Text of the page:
I have judged at Ohio DECA (a marketing-based high school competition) for the past 10 years. And it is amazing what I’ve seen during that time in regard to social media adoption.
When you consider that Twitter didn’t even exist when I started judging it’s truly remarkable how fast social media overall has evolved with this group.
Last year I blogged about what I learned so I thought it might be a good idea to do it again this year:
1. Twitter is where it’s at. I’m so proud. It took teens a little longer to embrace Twitter but they’re finally there. I remember four years ago when the mere mention of Twitter was met with disgust and confusion (‘it’s just for news’). Not only was Twitter referenced in every marketing plan I judged, but the small group of teens I actually interviewed said it’s their social network of choice. Why? Because it’s easy to use and as real-time as it gets.
Ironically, as I’ve been blogging about lately, they see Twitter as an opportunity to talk trash to each other and about each other. (They taught me a new term – subtweets – which they refer to as passive-aggressive tweets directed at someone without actually calling them out.)
I’m alarmed that my theory is a little more true than I thought and while those I talked to admit that yea, they are talking trash, it’s just become an ‘accepted thing’.
2. Teens love brands. To the above point, teens have no problem tweeting what they think, whether it’s about you, their friend or the burrito they just ate. They expect to interact with brands and react strongly (negatively and positively) to free ‘stuff’ (as a make good, loyalty reward or trial).
3. Your life in pictures. Instagram is hot right now. It is definitely a favorite channel. We had a lot of time to kill and at least the group I was with passed it by catching up on Instagram. And yes, they love selfies as much as you would expect them to.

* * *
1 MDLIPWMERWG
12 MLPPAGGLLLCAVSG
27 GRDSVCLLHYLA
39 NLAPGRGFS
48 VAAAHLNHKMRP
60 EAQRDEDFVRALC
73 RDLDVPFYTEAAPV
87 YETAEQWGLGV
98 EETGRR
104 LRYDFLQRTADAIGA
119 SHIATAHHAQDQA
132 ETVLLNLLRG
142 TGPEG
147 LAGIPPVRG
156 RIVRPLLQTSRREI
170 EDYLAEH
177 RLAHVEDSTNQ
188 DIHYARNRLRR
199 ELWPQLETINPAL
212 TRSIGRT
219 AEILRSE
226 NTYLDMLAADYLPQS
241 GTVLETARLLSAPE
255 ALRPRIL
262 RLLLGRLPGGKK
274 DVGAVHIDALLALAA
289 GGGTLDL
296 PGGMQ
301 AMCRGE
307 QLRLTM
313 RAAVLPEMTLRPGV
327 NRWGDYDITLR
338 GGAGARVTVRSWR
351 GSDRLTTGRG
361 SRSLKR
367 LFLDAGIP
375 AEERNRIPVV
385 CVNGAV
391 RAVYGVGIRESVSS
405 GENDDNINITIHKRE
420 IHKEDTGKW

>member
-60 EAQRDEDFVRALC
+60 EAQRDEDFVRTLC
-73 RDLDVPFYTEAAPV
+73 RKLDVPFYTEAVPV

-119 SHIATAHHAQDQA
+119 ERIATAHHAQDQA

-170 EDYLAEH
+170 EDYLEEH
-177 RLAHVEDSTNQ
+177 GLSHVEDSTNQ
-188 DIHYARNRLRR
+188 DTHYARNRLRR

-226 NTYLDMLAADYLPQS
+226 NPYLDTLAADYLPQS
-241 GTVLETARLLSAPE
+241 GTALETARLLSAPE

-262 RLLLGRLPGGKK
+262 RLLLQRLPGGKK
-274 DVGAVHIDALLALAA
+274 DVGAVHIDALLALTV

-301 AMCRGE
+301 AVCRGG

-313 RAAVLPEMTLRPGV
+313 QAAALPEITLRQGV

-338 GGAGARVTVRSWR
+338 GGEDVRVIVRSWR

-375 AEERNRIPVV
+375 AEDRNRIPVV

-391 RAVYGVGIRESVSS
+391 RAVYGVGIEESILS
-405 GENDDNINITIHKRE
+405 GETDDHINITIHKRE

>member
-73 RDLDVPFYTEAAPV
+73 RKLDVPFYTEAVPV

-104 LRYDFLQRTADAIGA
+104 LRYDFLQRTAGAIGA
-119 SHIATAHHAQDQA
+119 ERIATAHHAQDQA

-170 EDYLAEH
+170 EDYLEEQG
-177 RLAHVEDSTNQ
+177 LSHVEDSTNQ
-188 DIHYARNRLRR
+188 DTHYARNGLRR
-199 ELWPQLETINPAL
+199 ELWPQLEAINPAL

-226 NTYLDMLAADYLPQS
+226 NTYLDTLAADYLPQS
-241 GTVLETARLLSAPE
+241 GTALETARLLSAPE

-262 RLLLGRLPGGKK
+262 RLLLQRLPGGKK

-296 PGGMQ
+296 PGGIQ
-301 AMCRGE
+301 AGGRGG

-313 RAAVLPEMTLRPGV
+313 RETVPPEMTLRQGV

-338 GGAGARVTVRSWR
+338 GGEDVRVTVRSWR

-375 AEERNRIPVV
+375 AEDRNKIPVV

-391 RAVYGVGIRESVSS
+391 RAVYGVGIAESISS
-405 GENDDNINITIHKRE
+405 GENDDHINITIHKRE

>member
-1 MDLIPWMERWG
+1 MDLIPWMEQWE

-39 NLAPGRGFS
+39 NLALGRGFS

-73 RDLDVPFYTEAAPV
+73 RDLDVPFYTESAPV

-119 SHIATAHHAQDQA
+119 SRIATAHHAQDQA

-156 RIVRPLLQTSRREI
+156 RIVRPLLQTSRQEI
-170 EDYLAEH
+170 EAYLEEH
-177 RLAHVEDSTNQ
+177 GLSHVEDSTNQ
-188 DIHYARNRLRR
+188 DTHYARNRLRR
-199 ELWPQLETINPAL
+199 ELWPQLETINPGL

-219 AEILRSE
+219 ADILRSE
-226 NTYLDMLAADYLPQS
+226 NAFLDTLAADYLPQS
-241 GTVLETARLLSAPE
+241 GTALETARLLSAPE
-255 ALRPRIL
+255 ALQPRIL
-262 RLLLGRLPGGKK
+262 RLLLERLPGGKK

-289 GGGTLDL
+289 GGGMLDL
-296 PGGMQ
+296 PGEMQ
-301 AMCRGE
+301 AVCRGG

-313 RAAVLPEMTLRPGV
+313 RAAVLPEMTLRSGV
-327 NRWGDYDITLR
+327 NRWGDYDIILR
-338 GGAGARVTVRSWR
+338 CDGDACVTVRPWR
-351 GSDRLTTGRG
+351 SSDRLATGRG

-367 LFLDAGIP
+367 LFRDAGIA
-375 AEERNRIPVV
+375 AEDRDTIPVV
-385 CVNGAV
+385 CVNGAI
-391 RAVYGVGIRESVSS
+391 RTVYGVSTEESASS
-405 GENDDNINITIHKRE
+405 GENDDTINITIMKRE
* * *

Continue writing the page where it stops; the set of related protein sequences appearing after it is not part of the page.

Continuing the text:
4. Go home Facebook. Nobody likes you. Wow was the reaction to Facebook negative. The jokes about it being for your mom and grandma are true – teens don’t want any part of a network their family is on (although interestingly enough mainly use it to communicate with their families).
5. They ‘get it’. All this being said about how teens use social media, I was most impressed with how they thought about social media fit into a ‘traditional’ marketing plan. Almost every plan I judged included social media activity on Twitter, Instagram, Facebook and sometimes Pinterest. Not only did they account for it, they understood that each channel required a different approach and strategy. Of course they also thought social management was something that could be done by an intern or high school student, for free…so yea. (What does that tell you about the perceived value the public puts on these ‘free’ channels? Hey, anyone can do it!)
At the end of the weekend I was inspired (and awed) by how far social media has come in the past 10 years. I think we lost sight of that sometimes, especially when we’re searching for the perfect solution or the immediate answer. Sometimes the answer isn’t clear because…it just doesn’t exist yet. But if I learned one thing this weekend it’s to be patient; anything we haven’t figured out yet will be sooner than you’d expect.